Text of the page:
Skip to main content

Spectrum: Autism Research News

Author

Laura Dattaro

Senior News Writer

Laura Dattaro is a senior reporter for Spectrum, where she covers genetics, mental health, public policy and other areas of autism research. She proposed and writes the Null and Noteworthy newsletter, a monthly recap of studies with null results and replications. She joined Spectrum in 2020. Dattaro has worked as a science journalist and editor for 10 years and has written for the Columbia Journalism ReviewPopular MechanicsSlate and The New York Times, among other publications. Before joining Spectrum, she also worked as associate producer for the World Science Festival. Dattaro has an M.A. in science and health journalism from Columbia University and a B.A. in English and music from the University of Delaware. You can find her on Twitter at @LauraLauraDat or reach out to her at [email protected].

Contact Info

[email protected]

February 2022

Immune gene tied to social behavior in autism mouse model

by  /  3 February 2022

Activating the immune system blunts social behavior in mice missing a copy of the autism-linked gene SHANK3, according to a new study. Blocking TRPV4, which encodes an ion channel involved in inflammatory responses, can reverse this effect.

Comments
Dr. Hollis Cline at her desk.

Hollis Cline: Leapfrogging over gaps in autism research

by  /  1 February 2022

A basic scientist at heart, Hollis Cline has spent decades pushing the boundaries of what researchers can see in the brain. Her persistence has led to a deeper understanding of how some autism-linked genes influence brain development.

Comments
January 2022

Reimagining the newborn screening system: Q&A with Don Bailey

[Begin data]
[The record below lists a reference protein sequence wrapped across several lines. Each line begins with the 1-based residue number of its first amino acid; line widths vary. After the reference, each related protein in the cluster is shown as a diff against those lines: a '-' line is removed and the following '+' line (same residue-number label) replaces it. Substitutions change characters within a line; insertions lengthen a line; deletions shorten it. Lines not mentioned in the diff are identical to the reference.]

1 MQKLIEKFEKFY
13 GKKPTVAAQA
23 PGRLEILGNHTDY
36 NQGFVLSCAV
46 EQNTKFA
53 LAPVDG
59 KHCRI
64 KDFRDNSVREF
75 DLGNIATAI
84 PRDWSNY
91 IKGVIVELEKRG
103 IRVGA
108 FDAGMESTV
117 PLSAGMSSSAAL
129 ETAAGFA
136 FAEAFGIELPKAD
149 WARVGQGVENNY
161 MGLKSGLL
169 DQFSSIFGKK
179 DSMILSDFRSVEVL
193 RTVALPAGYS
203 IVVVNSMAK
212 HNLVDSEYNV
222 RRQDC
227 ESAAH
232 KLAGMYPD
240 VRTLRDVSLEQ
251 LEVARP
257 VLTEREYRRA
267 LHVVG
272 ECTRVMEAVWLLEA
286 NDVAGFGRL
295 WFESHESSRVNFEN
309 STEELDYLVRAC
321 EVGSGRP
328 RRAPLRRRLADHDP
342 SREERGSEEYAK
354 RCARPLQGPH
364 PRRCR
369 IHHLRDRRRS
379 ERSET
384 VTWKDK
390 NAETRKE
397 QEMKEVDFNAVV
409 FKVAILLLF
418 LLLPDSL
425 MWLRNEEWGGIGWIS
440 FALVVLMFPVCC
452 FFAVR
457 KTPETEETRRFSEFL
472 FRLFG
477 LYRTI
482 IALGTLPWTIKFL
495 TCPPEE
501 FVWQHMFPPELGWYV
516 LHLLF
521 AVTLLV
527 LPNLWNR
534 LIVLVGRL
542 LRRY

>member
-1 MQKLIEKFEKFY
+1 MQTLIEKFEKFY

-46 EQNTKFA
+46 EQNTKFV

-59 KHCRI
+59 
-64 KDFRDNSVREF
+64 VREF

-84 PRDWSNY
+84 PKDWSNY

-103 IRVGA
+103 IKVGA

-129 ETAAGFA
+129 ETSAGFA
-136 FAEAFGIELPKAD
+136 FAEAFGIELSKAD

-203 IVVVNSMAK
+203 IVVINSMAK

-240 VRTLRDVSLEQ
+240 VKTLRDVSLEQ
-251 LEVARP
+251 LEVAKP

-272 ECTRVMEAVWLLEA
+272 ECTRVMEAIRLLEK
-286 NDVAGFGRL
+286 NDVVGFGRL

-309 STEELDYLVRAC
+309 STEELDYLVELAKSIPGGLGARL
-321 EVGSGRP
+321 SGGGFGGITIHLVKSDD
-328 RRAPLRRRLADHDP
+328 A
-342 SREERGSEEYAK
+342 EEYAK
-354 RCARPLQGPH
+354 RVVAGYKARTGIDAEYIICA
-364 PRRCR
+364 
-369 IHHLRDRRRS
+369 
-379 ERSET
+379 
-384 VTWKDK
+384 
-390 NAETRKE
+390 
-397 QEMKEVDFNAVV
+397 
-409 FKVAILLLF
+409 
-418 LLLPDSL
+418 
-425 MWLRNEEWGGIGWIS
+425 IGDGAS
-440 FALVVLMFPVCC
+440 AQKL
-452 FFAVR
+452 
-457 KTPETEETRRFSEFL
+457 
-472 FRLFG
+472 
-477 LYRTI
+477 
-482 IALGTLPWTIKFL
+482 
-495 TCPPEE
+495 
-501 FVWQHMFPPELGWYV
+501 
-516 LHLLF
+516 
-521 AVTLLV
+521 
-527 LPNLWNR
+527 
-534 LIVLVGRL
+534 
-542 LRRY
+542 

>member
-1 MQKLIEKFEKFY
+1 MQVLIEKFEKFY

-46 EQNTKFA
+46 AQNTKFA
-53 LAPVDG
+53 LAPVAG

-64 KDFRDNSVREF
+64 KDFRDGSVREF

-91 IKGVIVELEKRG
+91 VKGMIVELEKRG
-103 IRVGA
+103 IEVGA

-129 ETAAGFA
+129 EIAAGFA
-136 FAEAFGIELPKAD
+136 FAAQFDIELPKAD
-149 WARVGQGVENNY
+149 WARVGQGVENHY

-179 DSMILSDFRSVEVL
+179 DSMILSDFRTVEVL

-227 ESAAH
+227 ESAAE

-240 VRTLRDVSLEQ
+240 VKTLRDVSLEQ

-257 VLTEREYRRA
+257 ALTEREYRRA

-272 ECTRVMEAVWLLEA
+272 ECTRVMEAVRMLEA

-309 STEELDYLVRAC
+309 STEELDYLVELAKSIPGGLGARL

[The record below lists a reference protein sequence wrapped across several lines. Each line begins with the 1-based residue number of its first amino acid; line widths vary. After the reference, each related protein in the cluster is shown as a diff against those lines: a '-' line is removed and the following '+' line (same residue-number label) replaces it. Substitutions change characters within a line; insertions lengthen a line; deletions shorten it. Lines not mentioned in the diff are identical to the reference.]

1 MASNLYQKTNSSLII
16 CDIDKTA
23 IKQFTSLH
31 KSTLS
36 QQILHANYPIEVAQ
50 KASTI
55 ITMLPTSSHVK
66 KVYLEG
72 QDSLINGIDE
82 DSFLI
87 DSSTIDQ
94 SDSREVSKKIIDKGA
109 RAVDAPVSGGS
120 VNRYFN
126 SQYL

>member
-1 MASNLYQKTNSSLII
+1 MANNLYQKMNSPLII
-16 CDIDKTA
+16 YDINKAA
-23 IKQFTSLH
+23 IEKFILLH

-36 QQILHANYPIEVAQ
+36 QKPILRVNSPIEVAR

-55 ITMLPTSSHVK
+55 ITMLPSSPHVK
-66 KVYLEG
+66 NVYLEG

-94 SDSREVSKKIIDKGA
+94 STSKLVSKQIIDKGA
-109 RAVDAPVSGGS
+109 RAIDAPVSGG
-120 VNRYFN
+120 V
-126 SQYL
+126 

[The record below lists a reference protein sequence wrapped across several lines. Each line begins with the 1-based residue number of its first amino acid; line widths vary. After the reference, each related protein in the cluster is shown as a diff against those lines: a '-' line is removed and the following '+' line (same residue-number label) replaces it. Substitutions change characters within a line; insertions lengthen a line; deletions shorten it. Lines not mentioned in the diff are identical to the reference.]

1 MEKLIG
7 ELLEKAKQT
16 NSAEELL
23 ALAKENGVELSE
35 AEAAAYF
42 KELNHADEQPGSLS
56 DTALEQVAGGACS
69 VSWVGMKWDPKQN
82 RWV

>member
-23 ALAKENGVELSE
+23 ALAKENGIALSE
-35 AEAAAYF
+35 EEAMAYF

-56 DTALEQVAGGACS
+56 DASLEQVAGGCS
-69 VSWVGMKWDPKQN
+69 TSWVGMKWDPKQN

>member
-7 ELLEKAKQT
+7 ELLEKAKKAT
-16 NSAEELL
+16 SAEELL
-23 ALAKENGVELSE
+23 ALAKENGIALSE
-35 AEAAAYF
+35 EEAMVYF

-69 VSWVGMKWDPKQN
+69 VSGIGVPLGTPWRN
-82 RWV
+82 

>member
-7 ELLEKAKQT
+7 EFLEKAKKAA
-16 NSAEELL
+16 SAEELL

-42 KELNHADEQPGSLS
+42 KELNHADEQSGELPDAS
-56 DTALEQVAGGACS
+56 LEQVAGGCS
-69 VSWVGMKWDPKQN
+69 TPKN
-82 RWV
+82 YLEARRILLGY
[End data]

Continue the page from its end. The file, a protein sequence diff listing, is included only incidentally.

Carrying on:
by  /  27 January 2022

The current system to approve genetic and metabolic conditions for newborn screening can’t keep pace with research on new therapies. Don Bailey wants to bring it up to speed.

Comments
grid of 12 views of mouse neurons.

Loss of autism-linked gene alters synapse development in mice

by  /  25 January 2022

Mice missing a copy of the gene ASH1L have excess synapses and autism-like behavioral differences, some of which are reversed by boosting an ASH1L-regulated gene.

Comments

Researchers retract study of an immune effect on synapse development

by  /  24 January 2022

A failed replication and other problems led autism researcher Beth Stevens and her co-investigator to retract the nearly 10-year-old report.

Comments

FDA cites hair-based autism diagnostic aid as ‘breakthrough’

by  /  17 January 2022

Despite scant publicly available data, makers of the ‘exposome’-based method say it could help with diagnosing autism and identifying subtypes.

Comments
December 2021
Portraits of Cathy Lord and Tony Charman.

Webinar: Tony Charman and Catherine Lord on the Lancet Commission and ‘profound autism’

 /  26 January 2022

On 26 January, Catherine Lord, distinguished professor of psychiatry and education at the University of California, Los Angeles, and Tony Charman, chair of clinical child psychology at King’s College London in the United Kingdom, will speak about the Lancet commission’s recommendations and the use of the term ‘profound autism.’

Comments
Parent with toddler and clinician with clipboard.

Reimagining autism screening: A conversation with Roald Øien

by  /  21 December 2021

The questionnaires used to screen for autism are far from perfect, and tweaking them may not be enough. Roald Øien wants researchers to find better solutions.

Comments
Arrows pointing different directions cast black shadows on white and red background.

Autism sleep study pulled because of data errors

by  /  21 December 2021

Researchers requested the retraction of their study linking low vitamin A levels to sleep troubles in autistic children after discovering “fundamental errors” in their data.

Comments

First-of-its-kind commission defines ‘profound autism,’ issues recommendations

by  /  6 December 2021

Use of the term ‘profound autism’ is among the recommendations made by a panel of autism researchers, clinicians, autistic adults and parents of autistic people.

Comments